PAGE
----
I would love to hear what YOU have to say about this classification system, what YOU would do to change it and/or improve on it. Do YOU prefer gamebooks that are Linear, Convergent, Divergent, or Free Roaming? So please leave comments!


  1. I enjoy all these kinds of gamebooks on their own merits (although I don't have much experience of any 'divergent' ones). Linearity does detract from the sense of being in control of your own destiny; however I find the storylines in such books are usually tighter and make more sense. As a player I find that I take satisfaction in finishing such a book because I know I've explored most of what it has to offer and I haven't missed out on anything. Of course the other side of the coin is the lessened replay value.

    At the other end of the spectrum, free roaming books are great for that 'sandbox' feel where you can go anywhere and do anything - however the storyline usually suffers as a result. In this sense these books are more games than books. I love Fabled Lands but there is something that seems a bit futile about wandering around doing random quests with no real end goal. These books are also more difficult to design in terms of continuity (didn't I already kill this bandit?), although SJ did a pretty good job with Scorpion Swamp.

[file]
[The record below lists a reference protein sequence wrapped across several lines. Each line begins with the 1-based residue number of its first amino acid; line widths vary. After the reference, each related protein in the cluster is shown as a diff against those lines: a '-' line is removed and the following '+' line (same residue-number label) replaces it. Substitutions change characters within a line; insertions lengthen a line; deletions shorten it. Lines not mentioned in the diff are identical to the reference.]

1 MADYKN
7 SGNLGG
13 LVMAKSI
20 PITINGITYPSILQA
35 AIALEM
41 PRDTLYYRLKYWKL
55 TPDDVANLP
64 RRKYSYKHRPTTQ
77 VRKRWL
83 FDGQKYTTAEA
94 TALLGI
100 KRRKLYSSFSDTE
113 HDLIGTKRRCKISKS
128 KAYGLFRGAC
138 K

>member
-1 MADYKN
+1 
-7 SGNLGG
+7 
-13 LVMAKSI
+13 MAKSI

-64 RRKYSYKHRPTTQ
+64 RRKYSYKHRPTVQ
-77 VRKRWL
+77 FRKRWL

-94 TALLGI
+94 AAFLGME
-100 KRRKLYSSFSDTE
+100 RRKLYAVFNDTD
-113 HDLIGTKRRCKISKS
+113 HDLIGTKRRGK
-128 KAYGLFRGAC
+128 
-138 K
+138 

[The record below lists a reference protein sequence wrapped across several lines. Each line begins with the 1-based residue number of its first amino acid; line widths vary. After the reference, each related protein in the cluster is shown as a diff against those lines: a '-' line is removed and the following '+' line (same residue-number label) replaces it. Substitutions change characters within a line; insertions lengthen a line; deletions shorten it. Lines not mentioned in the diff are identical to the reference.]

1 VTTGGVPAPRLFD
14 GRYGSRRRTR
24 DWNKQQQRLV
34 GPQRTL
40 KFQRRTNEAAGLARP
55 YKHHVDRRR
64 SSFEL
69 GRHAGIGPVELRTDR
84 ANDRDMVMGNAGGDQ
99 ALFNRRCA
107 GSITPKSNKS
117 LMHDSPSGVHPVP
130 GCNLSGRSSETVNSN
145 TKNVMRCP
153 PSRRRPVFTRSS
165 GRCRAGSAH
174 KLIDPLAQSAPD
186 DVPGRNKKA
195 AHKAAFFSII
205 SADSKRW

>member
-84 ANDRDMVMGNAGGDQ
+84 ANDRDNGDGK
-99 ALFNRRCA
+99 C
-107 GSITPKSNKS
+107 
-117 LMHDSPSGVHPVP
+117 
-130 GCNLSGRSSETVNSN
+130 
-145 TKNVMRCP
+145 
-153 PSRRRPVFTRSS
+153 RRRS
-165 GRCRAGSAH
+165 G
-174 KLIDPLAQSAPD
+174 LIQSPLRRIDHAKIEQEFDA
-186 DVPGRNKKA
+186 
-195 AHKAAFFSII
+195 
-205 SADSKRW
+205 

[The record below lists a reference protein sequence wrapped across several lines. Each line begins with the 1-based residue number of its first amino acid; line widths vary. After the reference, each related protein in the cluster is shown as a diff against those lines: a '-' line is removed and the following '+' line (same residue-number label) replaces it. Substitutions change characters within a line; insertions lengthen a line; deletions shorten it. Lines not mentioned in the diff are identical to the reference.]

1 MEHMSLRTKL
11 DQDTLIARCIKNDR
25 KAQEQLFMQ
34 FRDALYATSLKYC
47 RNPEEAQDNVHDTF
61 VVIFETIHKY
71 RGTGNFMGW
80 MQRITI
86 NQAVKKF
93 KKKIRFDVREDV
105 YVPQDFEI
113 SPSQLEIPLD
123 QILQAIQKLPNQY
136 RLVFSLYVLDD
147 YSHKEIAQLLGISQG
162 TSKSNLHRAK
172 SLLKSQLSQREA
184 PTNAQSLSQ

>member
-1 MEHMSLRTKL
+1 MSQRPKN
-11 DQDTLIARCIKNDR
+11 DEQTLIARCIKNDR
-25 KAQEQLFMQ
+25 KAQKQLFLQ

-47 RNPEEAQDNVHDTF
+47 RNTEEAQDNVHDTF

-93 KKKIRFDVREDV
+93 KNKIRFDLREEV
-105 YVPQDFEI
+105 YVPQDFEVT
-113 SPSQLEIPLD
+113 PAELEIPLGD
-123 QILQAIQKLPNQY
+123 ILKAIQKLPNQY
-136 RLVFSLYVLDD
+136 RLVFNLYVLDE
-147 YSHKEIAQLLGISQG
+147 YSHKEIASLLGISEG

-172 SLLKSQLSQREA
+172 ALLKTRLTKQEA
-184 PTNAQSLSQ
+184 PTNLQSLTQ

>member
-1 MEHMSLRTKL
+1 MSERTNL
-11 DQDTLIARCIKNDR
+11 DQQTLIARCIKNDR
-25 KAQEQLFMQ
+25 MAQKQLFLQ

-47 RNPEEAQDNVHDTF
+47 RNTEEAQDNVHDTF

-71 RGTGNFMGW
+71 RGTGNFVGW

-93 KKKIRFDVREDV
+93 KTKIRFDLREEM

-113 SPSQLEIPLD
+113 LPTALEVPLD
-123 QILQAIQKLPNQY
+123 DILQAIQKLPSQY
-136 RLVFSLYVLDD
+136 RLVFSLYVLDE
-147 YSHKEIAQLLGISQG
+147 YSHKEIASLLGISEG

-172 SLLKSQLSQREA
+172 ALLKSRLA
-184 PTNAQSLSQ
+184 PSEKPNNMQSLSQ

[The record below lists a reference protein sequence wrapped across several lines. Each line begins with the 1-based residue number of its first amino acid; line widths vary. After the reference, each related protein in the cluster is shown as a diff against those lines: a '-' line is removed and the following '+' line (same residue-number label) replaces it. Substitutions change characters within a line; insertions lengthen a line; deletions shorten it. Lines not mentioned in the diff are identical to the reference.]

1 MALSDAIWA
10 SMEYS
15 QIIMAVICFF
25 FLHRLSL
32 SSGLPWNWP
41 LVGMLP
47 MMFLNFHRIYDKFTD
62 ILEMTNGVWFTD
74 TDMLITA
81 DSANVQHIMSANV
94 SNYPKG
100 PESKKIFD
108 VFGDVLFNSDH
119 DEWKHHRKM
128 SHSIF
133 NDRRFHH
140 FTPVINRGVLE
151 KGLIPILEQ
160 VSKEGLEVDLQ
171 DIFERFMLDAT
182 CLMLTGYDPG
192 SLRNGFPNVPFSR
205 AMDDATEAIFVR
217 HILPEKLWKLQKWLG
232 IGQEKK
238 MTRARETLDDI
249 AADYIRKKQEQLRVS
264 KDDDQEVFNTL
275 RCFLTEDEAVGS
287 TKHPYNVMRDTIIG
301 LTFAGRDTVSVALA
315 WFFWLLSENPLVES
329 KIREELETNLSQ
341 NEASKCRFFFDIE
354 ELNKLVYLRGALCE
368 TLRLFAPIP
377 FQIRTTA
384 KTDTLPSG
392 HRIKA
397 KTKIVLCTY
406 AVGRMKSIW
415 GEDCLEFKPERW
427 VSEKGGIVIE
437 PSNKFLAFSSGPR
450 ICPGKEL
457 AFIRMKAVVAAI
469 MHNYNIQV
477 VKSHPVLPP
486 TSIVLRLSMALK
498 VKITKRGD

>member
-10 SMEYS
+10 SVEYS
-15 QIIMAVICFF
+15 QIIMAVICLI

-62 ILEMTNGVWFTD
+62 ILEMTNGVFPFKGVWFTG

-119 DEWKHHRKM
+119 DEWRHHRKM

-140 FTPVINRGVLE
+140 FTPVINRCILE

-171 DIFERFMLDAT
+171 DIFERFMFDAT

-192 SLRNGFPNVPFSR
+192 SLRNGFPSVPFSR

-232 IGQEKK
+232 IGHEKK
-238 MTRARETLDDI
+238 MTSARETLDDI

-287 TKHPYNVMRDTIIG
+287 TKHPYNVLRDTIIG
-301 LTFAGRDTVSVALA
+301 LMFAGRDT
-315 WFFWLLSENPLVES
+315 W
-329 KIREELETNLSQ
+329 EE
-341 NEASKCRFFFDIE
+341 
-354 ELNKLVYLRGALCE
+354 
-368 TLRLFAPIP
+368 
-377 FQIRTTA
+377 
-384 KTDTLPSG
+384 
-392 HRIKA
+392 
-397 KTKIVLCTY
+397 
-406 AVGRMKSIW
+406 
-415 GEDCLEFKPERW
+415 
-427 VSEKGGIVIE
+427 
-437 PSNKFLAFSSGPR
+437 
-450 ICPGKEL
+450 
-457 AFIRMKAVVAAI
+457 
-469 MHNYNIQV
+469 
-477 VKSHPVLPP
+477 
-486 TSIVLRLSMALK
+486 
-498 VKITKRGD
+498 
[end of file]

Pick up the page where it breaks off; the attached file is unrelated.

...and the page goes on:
Convergency seems like a good compromise, and I guess this is why I love FF so much. Enough to start my own playthrough blog anyway :)

    Interesting post, keep it up!

    1. Thank you for the feedback! I completely agree about each of the different categories having their own merits, especially depending on what the author was trying to do: indeed the Convergent gamebooks are better for plot, while Free Roaming are better for game-play. Though I thought that Fabled Lands did a decent job in incorporating plots all considered: for example the "righteous king" plot in The War-Torn Kingdom.
      P.S. if you'd like to try out Divergent gamebooks, any from the series' I mentioned above will do: Give yourself Goosebumps, CYOA, and Pretty Little Mistakes.

  2. Love the post - generates lots of thought.